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Are You Prone?

Some of you may have noticed an increase in the number of phishing emails hitting your mailboxes. OIT received approximately 485 reports to last week, which is higher than usual. One problem is that most of the reports come AFTER someone errantly clicked on the link. Fortunately for the clickers, these were phishing emails sent by UTK as part of a year-long phishing campaign.

UT Knoxville’s grade among the Phishing Prone? A solid “C-,” on a 10-point scale. Not terrible, but we can do better!

At the approval of the administration, OIT engaged the services of KnowBe4, one of the world’s leaders in security awareness training around phishing. Last week, emails were sent to ALL full-time, regular faculty and staff to establish a baseline score. “Clickers and Openers” would have seen a “404 – Page Not Found” error when they clicked on an embedded link or opened an attachment.

Twenty-five different phishing emails were sent randomly, so everyone did not receive the same email. Some had attachments that were opened by 16 employees. Some emails actually spoofed addresses, (i.e., One thing to note is that these addresses were not provided to KnowBe4.

What? A dirty trick? Not at all! The campus’s intent was not to trifle with your feelings or embarrass you. It is meant to impress the importance of looking closer at the mail you receive, even when it “appears” to come from a trusted source. Like biological viruses, malware (think: ransomware) doesn’t care about your feelings, embarrassment, or cost that you incur by falling prey. The bad guys will claim their prey indiscriminately. 

A couple of observations:

  1. Some reporting the phish had clicked BEFORE reporting the phishing emails. Reporting it is GREAT. However, if you suspect it’s phishing, report it to
  2. Some reporting the phishing said, “What changed? We haven’t seen this much phishing email in 10-years!” It’s no accident that you don’t see MORE phishing in your UTK mailboxes. There are technical safeguards that provide some protection from 90% of the email sent to, but no technical control is 100%. Even with those safeguards, some of these benign training emails would have gotten through.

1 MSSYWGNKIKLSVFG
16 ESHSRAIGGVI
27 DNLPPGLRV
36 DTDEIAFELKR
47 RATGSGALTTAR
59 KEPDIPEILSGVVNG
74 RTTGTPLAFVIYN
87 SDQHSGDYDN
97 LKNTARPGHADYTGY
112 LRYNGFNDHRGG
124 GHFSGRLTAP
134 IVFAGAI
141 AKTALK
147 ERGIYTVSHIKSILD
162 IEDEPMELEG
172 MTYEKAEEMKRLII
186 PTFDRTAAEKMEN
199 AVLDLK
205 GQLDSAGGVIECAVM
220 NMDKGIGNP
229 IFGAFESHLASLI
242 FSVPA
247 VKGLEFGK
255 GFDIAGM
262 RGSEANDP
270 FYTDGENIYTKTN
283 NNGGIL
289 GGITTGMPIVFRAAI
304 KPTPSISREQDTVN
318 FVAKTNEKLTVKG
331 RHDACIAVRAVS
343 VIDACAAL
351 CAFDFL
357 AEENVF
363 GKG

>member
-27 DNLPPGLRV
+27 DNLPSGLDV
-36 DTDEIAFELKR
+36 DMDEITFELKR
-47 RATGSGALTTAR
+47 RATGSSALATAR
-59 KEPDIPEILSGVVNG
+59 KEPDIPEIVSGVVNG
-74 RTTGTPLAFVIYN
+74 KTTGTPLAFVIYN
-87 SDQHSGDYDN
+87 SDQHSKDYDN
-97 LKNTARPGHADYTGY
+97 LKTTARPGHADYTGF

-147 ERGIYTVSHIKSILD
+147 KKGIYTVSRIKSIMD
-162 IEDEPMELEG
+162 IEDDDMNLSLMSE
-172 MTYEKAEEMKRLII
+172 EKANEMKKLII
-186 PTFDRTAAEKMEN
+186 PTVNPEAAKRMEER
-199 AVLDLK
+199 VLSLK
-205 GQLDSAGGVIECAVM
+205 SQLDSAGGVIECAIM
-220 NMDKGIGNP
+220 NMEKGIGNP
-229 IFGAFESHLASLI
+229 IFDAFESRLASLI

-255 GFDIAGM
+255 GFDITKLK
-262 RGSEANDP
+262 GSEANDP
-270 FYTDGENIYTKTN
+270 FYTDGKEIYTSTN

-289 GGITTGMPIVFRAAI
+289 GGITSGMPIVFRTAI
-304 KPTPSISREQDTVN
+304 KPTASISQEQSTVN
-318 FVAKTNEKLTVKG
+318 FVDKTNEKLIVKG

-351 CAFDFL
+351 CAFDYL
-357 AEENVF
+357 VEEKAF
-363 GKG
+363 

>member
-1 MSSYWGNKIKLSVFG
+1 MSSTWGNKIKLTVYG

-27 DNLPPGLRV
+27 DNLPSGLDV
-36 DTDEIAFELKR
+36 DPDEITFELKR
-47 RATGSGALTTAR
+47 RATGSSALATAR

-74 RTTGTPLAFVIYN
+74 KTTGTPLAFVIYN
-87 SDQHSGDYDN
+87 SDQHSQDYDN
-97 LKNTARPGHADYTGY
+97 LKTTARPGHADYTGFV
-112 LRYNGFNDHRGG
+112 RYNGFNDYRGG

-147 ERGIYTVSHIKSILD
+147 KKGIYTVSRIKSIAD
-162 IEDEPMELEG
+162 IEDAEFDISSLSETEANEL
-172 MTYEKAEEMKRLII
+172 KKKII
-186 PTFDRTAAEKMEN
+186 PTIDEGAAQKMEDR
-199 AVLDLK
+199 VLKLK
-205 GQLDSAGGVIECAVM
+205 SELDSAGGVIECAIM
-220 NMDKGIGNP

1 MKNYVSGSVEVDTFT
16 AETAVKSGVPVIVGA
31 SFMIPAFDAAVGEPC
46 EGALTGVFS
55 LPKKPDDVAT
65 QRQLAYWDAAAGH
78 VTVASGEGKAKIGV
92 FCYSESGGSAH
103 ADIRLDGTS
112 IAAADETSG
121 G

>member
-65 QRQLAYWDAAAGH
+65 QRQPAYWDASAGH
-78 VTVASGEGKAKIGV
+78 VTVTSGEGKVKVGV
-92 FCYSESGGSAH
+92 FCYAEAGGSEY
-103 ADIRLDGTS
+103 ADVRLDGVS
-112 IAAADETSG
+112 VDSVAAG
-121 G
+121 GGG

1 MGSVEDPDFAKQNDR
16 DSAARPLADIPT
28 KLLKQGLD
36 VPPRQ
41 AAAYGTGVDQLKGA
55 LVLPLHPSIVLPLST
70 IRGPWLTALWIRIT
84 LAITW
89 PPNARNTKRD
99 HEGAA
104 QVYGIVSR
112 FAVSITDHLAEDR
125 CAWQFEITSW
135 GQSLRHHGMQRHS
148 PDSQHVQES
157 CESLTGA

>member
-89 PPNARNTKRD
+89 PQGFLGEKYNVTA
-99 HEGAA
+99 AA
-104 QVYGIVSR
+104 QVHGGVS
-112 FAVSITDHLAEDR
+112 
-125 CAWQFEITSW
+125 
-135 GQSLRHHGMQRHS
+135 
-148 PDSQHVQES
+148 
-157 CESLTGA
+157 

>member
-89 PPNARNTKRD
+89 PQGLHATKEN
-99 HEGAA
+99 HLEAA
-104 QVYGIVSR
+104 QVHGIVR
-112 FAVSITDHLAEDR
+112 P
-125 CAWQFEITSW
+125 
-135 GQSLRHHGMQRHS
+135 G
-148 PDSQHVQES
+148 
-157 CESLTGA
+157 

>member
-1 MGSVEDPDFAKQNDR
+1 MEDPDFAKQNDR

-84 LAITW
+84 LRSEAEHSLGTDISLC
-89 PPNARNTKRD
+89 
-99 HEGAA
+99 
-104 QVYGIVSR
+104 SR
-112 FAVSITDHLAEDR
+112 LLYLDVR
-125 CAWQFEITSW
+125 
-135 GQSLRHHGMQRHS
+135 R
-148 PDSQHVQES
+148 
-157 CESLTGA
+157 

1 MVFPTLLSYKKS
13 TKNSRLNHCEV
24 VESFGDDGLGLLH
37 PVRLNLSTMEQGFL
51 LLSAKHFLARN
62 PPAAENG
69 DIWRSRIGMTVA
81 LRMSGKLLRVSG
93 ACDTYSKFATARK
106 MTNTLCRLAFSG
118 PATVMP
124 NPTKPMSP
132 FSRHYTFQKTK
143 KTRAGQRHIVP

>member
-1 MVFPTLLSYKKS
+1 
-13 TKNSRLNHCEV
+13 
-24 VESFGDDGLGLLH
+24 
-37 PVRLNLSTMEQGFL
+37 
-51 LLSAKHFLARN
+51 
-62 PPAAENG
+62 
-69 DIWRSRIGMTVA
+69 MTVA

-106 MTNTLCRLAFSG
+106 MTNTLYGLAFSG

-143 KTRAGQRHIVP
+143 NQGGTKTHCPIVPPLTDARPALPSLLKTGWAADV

3. People forwarded the phishing email. Think about it; you get a phishing email (the training type or otherwise), and you forward it to others in the department or even the IT person in your department. You’re only spreading the infection. You should always, always, always report it to whether you click it or not. OIT can investigate the report and pull the email out of mailboxes BEFORE your colleagues are affected. The fewer exposed, the fewer affected. In the case of these training emails, if you didn’t click but forwarded it on to one, two or more and THEY clicked it. Guess who made the stats? You did. Each email is customized to each user. Even if the IT person KNOWS it is training and clicks the link, YOU just made the list of “Clickers.”
  4. Staff forwarded the email to There is little that the Information Security Office or any IT person can do about a phishing email you receive. However, the folks receiving email at can!

Over the next year, phishing emails will be sent out randomly each month. These will be unannounced. Instead of a “404 – Page Not Found,” those clicking will be presented with training on how to avoid being a victim. Oh…and they make the stats for that month. The program starts in the next few weeks in observation of Cyber Security Awareness Month, held every October.

Take the time to examine unsolicited emails. Actually, take the time to examine emails you normally expect, too. Look for the red flags such as WHO is sending it and WHERE is the URL taking you? The REAL phish will keep on coming, so be on your toes! Don’t be a statistic!

If you SEE something, SAY something – report it to or, as you should for ANY IT incident, call the OIT HelpDesk at 865-974-9900.